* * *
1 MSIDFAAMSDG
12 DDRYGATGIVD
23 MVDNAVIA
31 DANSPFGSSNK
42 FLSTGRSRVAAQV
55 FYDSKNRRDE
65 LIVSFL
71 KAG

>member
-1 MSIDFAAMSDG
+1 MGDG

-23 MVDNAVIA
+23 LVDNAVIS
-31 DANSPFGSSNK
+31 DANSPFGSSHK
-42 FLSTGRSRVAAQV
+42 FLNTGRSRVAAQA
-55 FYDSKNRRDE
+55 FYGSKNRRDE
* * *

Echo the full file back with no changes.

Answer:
1 MSIDFAAMSDG
12 DDRYGATGIVD
23 MVDNAVIA
31 DANSPFGSSNK
42 FLSTGRSRVAAQV
55 FYDSKNRRDE
65 LIVSFL
71 KAG

>member
-1 MSIDFAAMSDG
+1 MGDG

-23 MVDNAVIA
+23 LVDNAVIS
-31 DANSPFGSSNK
+31 DANSPFGSSHK
-42 FLSTGRSRVAAQV
+42 FLNTGRSRVAAQA
-55 FYDSKNRRDE
+55 FYGSKNRRDE